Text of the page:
The education secretary started the week by calling historically black colleges and universities “pioneers when it comes to school choice,” appearing ignorant that these schools started because black Americans typically had no educational choices under segregation. Her comment was criticized for its ahistoricism and racial insensitivity, but journalist Soledad O’Brien pointed out it was part of a broader statement that included some pretty poor writing. Then, on Thursday, in an opinion piece for USA Today, DeVos referred to former President Barack Obama’s School Improvement Grants as “Student Improvement Grants.”
It’s a minor mistake, perhaps—one that would probably go unnoticed if its author weren’t famously lacking in basic knowledge about education. DeVos flubbed the difference between academic proficiency and growth—and seemed unaware of federal disability law—during her confirmation hearing. Then she insulted teachers at a Washington, D.C., public school by saying they were operating in “receive mode.”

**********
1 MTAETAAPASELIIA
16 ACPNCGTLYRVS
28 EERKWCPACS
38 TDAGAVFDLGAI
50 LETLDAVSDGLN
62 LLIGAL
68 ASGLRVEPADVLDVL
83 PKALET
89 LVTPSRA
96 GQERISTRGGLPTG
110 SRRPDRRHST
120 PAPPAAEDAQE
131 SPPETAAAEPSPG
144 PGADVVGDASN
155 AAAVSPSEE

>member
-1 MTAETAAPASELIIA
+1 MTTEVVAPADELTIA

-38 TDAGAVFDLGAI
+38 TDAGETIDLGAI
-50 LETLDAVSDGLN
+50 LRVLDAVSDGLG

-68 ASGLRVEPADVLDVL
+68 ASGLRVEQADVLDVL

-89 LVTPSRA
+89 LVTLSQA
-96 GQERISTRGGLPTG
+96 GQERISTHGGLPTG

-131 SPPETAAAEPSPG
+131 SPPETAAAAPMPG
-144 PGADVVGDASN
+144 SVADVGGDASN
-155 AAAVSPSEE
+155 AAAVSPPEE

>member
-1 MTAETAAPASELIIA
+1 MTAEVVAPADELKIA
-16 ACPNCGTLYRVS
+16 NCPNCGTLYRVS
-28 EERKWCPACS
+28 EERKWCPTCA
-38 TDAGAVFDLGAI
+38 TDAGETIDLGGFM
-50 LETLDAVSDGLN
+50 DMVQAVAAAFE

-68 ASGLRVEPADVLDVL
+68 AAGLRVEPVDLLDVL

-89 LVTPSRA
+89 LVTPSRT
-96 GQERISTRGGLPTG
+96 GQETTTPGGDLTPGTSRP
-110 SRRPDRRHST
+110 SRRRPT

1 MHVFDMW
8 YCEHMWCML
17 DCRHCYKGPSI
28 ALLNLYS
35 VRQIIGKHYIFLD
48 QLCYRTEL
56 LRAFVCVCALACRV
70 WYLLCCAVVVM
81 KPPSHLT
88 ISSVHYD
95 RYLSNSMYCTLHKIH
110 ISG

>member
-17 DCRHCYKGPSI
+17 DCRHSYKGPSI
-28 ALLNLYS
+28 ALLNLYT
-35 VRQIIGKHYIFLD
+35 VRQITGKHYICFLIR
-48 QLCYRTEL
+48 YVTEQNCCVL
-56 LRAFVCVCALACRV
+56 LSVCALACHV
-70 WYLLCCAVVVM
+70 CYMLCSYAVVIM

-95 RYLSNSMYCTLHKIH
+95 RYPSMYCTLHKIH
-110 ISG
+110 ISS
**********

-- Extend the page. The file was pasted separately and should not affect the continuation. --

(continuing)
A good editor can’t save DeVos from verbal gaffes. But knowing that journalists will scrutinize her prepared statements, she ought to find someone in her press shop who can polish and fact-check her prose.